Being in sales can be rough. The best of those businessmen and women might make it look easy, I know, but don’t be fooled.
Unless you’re a natural-born schmoozer, it’s hard work.
One of my brothers-in-law used to take on that kind of role. He actually went door to door for certain companies back in the early 2000s, hawking whatever wares he was told to hawk.
He had doors slammed in his face. He had people snip at him and flat-out yell. But you know what? He learned a lot from the experience.
Why? Because he had to in order to survive.
He learned about reading people: which expressions were worth pursuing and which were indicative of lost causes, for instance. And he learned how to talk, engaging people into better moods to buy.
In fact, considering how much he learned about sales and selling during those adventures… I’d love to say that every author should go that route for six months.
Because that’s the only way their books are going to make money.
I know that most of us creative writers are introverts, which makes the Writing Rule below rather annoying.
While being introverted doesn’t mean we’re automatically terrified of interaction, shivering in fear every time we come across a conversation… we’re also not necessarily comfortable in a sales role.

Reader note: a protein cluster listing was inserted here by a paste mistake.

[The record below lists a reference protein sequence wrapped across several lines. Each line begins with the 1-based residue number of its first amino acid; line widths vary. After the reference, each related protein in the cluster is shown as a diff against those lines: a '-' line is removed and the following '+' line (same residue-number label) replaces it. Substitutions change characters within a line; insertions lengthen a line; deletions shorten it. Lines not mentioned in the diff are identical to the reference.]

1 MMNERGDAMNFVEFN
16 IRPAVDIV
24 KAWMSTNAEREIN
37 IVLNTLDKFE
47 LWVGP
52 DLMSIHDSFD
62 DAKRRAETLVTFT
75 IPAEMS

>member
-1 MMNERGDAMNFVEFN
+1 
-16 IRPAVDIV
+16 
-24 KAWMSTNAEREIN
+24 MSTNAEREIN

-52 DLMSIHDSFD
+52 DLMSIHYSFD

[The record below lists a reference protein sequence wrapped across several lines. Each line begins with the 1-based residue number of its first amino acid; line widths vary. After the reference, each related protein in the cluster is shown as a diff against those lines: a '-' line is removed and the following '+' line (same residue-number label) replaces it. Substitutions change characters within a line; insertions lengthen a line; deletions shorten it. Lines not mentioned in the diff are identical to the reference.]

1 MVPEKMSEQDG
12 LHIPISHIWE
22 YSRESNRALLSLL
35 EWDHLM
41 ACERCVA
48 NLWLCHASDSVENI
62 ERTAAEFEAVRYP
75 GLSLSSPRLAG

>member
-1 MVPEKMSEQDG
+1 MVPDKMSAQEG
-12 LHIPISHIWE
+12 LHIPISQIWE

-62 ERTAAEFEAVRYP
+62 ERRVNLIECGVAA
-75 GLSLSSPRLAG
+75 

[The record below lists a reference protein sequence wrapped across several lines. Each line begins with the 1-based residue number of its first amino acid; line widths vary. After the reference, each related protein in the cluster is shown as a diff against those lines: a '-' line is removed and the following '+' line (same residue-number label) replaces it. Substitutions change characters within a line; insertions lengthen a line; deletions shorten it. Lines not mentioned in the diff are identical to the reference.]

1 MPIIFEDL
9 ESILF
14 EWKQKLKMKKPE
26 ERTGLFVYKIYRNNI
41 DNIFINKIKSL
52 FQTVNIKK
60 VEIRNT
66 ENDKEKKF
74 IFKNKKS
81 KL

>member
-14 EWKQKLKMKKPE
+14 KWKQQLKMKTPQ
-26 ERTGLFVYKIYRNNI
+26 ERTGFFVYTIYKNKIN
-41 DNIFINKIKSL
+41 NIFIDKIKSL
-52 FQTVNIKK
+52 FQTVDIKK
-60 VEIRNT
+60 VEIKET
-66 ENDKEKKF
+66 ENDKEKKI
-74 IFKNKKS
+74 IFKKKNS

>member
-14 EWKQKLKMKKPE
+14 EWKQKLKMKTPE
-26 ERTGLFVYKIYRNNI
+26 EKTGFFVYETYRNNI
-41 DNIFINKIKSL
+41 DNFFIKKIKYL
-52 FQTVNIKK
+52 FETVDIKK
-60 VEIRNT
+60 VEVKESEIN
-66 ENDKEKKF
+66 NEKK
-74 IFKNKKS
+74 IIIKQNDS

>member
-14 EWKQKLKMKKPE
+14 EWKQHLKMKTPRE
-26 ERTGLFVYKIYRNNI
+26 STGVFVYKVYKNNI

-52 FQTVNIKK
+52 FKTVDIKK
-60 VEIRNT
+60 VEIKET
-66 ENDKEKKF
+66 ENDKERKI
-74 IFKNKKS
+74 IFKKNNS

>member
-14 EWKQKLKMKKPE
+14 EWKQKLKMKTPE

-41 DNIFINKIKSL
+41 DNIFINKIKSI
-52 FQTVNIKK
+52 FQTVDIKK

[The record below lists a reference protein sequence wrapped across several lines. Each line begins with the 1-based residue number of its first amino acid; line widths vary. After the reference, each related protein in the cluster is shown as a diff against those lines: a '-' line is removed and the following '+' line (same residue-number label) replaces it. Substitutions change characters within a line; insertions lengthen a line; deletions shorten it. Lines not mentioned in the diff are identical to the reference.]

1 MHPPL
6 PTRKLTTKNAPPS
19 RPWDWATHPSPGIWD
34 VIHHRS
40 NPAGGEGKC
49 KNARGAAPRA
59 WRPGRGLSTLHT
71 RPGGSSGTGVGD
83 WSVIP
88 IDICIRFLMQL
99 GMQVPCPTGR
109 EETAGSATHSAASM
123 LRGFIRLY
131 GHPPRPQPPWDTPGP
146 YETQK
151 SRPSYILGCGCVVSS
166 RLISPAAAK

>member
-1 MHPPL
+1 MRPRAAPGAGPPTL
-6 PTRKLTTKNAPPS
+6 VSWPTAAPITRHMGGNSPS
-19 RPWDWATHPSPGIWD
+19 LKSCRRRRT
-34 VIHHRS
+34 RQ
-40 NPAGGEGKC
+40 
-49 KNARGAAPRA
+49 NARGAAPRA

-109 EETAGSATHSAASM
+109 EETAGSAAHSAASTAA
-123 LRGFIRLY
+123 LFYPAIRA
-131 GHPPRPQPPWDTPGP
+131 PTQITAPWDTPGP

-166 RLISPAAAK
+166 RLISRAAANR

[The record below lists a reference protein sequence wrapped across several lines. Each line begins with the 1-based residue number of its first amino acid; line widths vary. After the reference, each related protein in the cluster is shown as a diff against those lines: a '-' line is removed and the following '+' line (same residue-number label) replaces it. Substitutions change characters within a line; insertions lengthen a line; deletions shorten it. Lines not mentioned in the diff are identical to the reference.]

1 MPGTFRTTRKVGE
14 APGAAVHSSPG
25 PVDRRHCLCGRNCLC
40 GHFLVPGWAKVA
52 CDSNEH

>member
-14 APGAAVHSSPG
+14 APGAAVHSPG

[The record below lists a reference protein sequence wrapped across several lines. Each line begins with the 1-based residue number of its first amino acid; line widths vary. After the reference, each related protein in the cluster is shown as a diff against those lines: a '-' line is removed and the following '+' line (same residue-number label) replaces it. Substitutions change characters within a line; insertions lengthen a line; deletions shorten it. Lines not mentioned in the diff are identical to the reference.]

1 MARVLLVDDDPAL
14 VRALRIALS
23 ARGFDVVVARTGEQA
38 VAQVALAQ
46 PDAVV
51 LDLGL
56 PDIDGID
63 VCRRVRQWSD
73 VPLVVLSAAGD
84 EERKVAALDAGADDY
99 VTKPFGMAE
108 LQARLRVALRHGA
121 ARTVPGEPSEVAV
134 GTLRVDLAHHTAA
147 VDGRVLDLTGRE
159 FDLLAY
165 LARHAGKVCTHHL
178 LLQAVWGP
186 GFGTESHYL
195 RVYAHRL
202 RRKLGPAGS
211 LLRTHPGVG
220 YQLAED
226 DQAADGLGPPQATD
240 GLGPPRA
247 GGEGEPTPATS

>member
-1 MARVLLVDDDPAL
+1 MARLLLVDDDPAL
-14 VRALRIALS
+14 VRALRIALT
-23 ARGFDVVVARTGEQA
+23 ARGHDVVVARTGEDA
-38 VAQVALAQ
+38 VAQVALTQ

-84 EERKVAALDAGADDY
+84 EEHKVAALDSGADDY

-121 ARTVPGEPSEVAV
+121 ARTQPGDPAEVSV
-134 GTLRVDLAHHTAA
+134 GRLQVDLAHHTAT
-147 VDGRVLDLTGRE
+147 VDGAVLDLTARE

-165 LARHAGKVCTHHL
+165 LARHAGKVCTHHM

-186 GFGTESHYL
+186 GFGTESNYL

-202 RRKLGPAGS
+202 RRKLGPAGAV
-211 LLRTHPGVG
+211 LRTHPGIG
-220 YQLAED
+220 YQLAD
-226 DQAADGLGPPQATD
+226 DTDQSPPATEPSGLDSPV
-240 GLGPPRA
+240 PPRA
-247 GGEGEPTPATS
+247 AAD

It’s not our “thing.”
If that’s the case for you as it is for me, then here’s my seriously loving, caring advice: Suck it up, cupcake and start resigning yourself to the fact that this is whatcha gotta do.
Successful self-published authors are successful salespeople.
When self-publishing isn’t an act of delusion or disillusion, it’s often an act of bravery: the writers’ declaration that they can do it alone apart from the establishment. They don’t need the man! They’re rugged individuals, and they'll prove it!
In which case, good for them. Just as long as they realize that they’re going to have to be brave long after they press the publish button. If they want to be successful, self-published authors have to act as their own publicists. And there’s just no room for shyness or reservations in that regard.
Sorry. But them’s the breaks, kid.
So how do you become an effective salesperson for your book or book-to-be? That’s another topic for another day. A day that happens to be in December, so we’ve still got a little ways to go.
For now though, why not start doing a few beginner’s searches for “how to be an effective salesperson.” You can also search for “how to sell my book,” but I have two warnings for you if you do.
Don’t be fooled into paying anyone for the so-called “expert advice” advertisements that will no doubt come up. I know it’s October, but don’t be tricked. You’re just looking for tips at this point.
Expect to get a lot of duds amidst only a few nuggets of wisdom. You’ll get suggestions to write better books – which doesn’t really help here – and “give books away” – which doesn’t really work, as far as I’ve seen so far. All the same, you should be able to piece together some interesting and worthwhile ideas.
Write them down in a notebook or type them up on a computer file. We’ll be weeding through some of them by the end of the year.